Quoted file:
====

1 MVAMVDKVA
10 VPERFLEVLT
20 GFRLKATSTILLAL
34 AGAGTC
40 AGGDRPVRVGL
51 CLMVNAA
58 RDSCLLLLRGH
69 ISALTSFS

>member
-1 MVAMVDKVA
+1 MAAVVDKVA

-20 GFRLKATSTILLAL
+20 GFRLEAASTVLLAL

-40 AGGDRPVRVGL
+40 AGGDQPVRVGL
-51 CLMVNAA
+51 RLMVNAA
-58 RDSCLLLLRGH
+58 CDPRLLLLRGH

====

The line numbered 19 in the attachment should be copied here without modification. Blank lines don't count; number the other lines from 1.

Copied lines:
+58 CDPRLLLLRGH